However, even with all of these positives, this is undoubtedly one of the most chaotic and stressful times we’ve faced yet. We have all of the usual stresses and strains of a house move, without the security of a new house and with the addition of facing the absolute unknown. We’re not packing our things to unload into a new house, we’re saying a final goodbye to the set and props of many happy memories. We’re trying to reduce everything we need to a small enough quantity to carry in our trailers (which will incidentally also be carrying our new homes) and let go of everything else. And I do mean everything. The most difficult thing to let go of has been that nice sturdy life-raft of ‘normalcy’. I’ve been happily paddling alongside mine for a while now – not quite brave enough to let go completely but no longer scared enough to stay inside – but this huge change looming already has me trying to scramble back in. It’s just a natural reflex to the unknown, and I’m working on knowing this and owning that sensation, but for now it’s just another self-made obstacle to achieving our goals. The thing with obstacles is, it’s in their very nature to be overcome or bypassed – obstacles are learning opportunities disguised as hurdles in a path, not a dead-end – so again I’m not worried. And this is the thing that has struck me most throughout our preparations – the perception of obstacles. Most people have been incredibly positive and supportive of our plans, and many have even expressed regret that they didn’t do something similar when they were younger, but even these people often wonder at how we’re actually managing to get past all the obstacles meant to keep us in neat little boxes. When I talk about whatever hurdle we’re facing at the time the most common response is something along the lines of ‘oh well, it was a nice idea but I guess you’re staying put’. To me, that kind of thinking is the real madness.

 

 

New Season, New Life, New Lessons

The past few weeks have been filled with the joys of Spring and we’ve all been doing our best to make the most of it – the weather is getting warmer, the sun is gracing the sky more often and our environment is awakening and blooming all around us – what’s not to like?! The children have been practically living outside; Maddy up a tree with her nose in a book and Brendan making some marvelous contraption under said tree, with the occasional ‘Hey, aren’t you glad we’re not in school?!’ thrown in for good measure. Their days are so happy and fun-filled it’s sometimes hard to believe they’re actually learning anything at all, but then I remember that learning is supposed to be fun!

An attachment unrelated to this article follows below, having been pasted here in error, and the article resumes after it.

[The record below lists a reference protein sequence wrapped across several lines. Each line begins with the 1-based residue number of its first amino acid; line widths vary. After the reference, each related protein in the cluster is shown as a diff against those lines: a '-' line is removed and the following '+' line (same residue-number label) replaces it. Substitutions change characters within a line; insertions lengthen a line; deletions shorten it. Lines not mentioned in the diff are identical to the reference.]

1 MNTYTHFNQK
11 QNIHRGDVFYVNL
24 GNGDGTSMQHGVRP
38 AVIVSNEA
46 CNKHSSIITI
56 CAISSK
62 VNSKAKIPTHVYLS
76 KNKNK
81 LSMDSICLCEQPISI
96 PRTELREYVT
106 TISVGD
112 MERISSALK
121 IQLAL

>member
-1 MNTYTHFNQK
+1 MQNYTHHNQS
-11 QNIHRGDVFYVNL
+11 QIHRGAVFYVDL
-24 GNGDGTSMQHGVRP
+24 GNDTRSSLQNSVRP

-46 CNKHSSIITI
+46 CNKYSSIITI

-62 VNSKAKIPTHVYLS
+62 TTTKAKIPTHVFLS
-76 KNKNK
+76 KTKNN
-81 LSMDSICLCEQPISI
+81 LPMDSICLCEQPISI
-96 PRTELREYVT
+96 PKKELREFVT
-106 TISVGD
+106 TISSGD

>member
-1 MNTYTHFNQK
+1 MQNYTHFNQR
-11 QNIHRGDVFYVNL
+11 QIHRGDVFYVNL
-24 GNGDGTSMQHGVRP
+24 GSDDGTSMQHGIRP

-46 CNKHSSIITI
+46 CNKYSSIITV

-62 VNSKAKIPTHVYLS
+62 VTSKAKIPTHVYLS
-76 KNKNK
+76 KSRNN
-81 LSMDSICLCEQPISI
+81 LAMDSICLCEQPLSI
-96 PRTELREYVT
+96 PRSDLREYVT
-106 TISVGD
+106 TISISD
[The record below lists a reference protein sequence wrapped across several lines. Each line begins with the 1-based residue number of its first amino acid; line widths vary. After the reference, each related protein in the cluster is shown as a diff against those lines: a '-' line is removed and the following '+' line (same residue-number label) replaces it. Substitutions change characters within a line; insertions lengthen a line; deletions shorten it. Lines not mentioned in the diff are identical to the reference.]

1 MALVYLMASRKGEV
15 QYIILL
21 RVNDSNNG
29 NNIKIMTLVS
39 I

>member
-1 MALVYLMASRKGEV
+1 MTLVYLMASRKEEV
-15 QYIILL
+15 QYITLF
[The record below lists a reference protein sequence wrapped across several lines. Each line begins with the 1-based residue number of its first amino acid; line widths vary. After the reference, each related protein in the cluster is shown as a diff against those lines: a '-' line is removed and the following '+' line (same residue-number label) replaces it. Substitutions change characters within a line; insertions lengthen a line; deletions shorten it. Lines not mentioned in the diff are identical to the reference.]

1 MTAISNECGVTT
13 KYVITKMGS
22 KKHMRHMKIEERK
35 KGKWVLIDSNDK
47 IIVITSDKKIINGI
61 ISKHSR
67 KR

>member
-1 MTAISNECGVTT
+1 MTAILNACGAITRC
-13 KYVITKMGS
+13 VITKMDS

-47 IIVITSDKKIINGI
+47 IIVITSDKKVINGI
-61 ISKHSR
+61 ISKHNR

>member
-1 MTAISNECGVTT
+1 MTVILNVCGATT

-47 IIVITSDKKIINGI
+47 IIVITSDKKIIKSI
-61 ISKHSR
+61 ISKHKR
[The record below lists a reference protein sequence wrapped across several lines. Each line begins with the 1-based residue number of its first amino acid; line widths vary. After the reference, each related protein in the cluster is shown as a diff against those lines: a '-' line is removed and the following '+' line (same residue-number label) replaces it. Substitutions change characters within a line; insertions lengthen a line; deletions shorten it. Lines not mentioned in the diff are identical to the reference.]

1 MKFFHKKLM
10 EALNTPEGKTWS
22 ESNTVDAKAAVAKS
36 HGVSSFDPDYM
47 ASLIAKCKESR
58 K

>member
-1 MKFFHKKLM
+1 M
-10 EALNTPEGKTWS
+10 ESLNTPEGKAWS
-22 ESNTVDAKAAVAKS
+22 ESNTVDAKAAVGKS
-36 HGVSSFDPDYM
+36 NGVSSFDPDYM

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At this time of year it’s hard not to love home educating. There’s so much to see and do together, so much to learn and experience. The children have always been barefoot, wild at heart nature lovers and since we began home educating in December the natural world has been our classroom – and that has been all-round awesome! In the process of a seasonal change our classroom is bursting with excitement, and the new life that the vernal equinox brings has given us plenty of opportunities for learning and exploration.

One sunny Wednesday was spent hiking to our favourite spot by the river, picnic in hand and dog off-lead. The children did as children do, laughing and exploring and observing – constantly driven by their curiosity, and constantly learning. They took up their chosen tools and set about understanding what was happening around them, and it went something like this; ‘What’s that growing over there…what can we use it for?’ ‘Is that a hard or soft wood?’ ‘Why does the water in the river look different to the water in it’s contributory stream?’ ‘What on Earth is that and how is it jumping on water?!’ ‘Oh, so the lens can make heat…can we make fire with it?!’ ‘Ah, baby lambs…why do animals have babies in Springtime?’.

They spent hours in the field (literally!) investigating the answers to these questions and many more, much longer than a school day could afford, and continued with their research closer to home over the next few days. One trip can inspire such a varied and thorough quest for knowledge it really is astounding to behold, and such an honor to be involved.

We also took advantage of the improved weather to put some of our indoor learning into practice, taking our work on forces to the great outdoors. ‘Forces Day’ began with a 6k bike ride, and what a ride it was! As we meandered through the countryside shouting back and forth about centrifugal force and inertia, how Maddy’s riding position was effectively reducing drag, and how Daddy’s adjustment to Brendan’s gears was causing more friction than fire-starters, we probably embodied the ‘Mad Hippy Home-Ed’ers’ stereotype pretty thoroughly, but hey – why not?!